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Basic Control Theory

Basic Control Theory

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Published by: ghass815 on Nov 14, 2008
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11/29/2012

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The Steam and Condensate Loop
5.2.1
Basic Control Theory
Module 5.2
Block 5
Basic Control Theory
Module 5.2
Basic Control Theory
 
The Steam and Condensate Loop
Basic Control Theory
Module 5.2
5.2.2
Block 5
Basic Control Theory
Basic Control Theory 
Modes of control
An automatic temperature control might consist of a valve, actuator, controller and sensor detectingthe space temperature in a room. The control system is said to be in balance when the spacetemperature sensor does not register more or less temperature than that required by the controlsystem. What happens to the control valve when the space sensor registers a change in temperature(a temperature deviation) depends on the type of control system used. The relationship betweenthe movement of the valve and the change of temperature in the controlled medium is known asthe mode of control or control action.
There are two basic modes of control:
o
On/Off -
The valve is either fully open or fully closed, with no intermediate state.
o
Continuous -
The valve can move between fully open or fully closed, or be held at anyintermediate position.Variations of both these modes exist, which will now be examined in greater detail.
On/off control
Occasionally known as two-step or two-position control, this is the most basic control mode.Considering the tank of water shown in Figure 5.2.1, the objective is to heat the water in the tankusing the energy given off a simple steam coil. In the flow pipe to the coil, a two port valve andactuator is fitted, complete with a thermostat, placed in the water in the tank.
Fig. 5.2.1 On/off temperature control of water in a tank
2-port valve and solenoidSteamCondensateSteam trap setThermostat (set to 60
°
C)
The thermostat is set to 60
°
C, which is the required temperature of the water in the tank. Logicdictates that if the switching point were actually at 60
°
C the system would never operate properly,because the valve would not know whether to be open or closed at 60
°
C. From then on it couldopen and shut rapidly, causing wear.For this reason, the thermostat would have an upper and lower switching point. This is essentialto prevent over-rapid cycling. In this case the upper switching point might be 61
°
C (the point at which the thermostat tells the valve to shut) and the lower switching point might be 59
°
C (thepoint when the valve is told to open). Thus there is an in-built switching difference in thethermostat of ±1
°
C about the 60
°
C set point.This 2
°
C (±1
°
C) is known as the switching differential. (This will vary between thermostats).A diagram of the switching action of the thermostat would look like the graph shown inFigure 5.2.2. The temperature of the tank contents will fall to 59
°
C before the valve is asked toopen and will rise to 61
°
C before the valve is instructed to close.
24 VdcAir signal
 
The Steam and Condensate Loop
5.2.3
Basic Control Theory
Module 5.2
Block 5
Basic Control Theory
Fig. 5.2.2 On/off switching action of the thermostat
Figure 5.2.2 shows straight switching lines but the effect on heat transfer from coil to water willnot be immediate. It will take time for the steam in the coil to affect the temperature of the waterin the tank. Not only that, but the water in the tank will rise above the 61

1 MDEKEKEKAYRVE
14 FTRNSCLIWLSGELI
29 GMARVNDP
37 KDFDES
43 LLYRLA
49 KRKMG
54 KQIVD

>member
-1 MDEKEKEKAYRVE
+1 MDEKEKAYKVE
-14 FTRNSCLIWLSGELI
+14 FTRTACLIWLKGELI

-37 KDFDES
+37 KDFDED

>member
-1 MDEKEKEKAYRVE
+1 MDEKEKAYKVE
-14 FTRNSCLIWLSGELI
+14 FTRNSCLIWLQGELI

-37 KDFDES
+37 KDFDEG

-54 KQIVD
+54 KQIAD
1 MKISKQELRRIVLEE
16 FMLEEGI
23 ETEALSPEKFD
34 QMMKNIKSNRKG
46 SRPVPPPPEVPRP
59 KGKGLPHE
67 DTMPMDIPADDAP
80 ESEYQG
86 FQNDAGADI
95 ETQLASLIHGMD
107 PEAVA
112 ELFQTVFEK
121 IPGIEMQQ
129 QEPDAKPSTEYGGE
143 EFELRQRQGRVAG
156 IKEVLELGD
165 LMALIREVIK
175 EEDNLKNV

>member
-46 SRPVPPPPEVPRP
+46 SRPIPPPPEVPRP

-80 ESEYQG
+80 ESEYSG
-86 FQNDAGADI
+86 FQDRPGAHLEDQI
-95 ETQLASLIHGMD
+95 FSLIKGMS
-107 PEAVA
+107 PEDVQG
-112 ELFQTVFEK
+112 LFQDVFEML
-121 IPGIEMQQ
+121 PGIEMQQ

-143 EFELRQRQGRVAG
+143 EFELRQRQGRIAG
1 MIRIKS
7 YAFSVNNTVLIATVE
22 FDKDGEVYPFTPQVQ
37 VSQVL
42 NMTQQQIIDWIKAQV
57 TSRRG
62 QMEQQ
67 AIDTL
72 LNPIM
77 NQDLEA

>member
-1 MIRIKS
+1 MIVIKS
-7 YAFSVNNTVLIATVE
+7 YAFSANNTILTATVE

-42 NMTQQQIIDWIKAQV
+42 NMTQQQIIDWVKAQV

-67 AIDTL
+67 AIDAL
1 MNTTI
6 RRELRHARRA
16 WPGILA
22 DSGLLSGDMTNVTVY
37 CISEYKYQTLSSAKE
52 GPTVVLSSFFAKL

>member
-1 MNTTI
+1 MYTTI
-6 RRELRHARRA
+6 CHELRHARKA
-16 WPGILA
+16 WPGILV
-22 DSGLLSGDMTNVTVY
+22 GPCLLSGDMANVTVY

°
C upper limit and fallbelow the 59
°
C lower limit. This can be explained by cross referencing Figures 5.2.2 and 5.2.3.First however it is necessary to describe what is happening.At point 
 A 
(59
°
C, Figure 5.2.3) the thermostat switches on, directing the valve wide open. It takestime for the transfer of heat from the coil to affect the water temperature, as shown by the graphof the water temperature in Figure 5.2.3. At point 
B
(61
°
C) the thermostat switches off and allowsthe valve to shut. However the coil is still full of steam, which continues to condense and give upits heat. Hence the water temperature continues to rise above the upper switching temperature,and overshoots at 
C
, before eventually falling.
Fig. 5.2.3 Tank temperature versus time
From this point onwards, the water temperature in the tank continues to fall until, at point 
D
(59
°
C), the thermostat tells the valve to open. Steam is admitted through the coil but again, it takes time to have an effect and the water temperature continues to fall for a while, reaching itstrough of undershoot at point 
E
.The difference between the peak and the trough is known as the operating differential. Theswitching differential of the thermostat depends on the type of thermostat used. The operatingdifferential depends on the characteristics of the application such as the tank, its contents, theheat transfer characteristics of the coil, the rate at which heat is transferred to the thermostat,and so on.Essentially, with on/off control, there are upper and lower switching limits, and the valve is eitherfully open or fully closed - there is no intermediate state.However, controllers are available that provide a proportioning time control, in which it is possibleto alter the ratio of the on time to the off time to control the controlled condition. Thisproportioning action occurs within a selected bandwidth around the set point; the set point being the bandwidth mid point.
Upper switchingpoint 61
°
CSet point 60
°
CLower switchingpoint 59
°
CTank water temperature
OnOnOffOff
T
1
T
2
T
3
Time
Overshoot
 S wi   t   c h  i    g  d  i   f   f    e r   e t  i   l    o f   t  h   e r  m o  s t  t  
ABCDE
 O  p  e r  t  i    g  d  i   f   f    e r   e t  i   l   
ValveclosedValveopenSwitchoff
OnOffOff
T
1
T
2
T
3
Time
OnOn
SwitchoffSwitchonSwitchon

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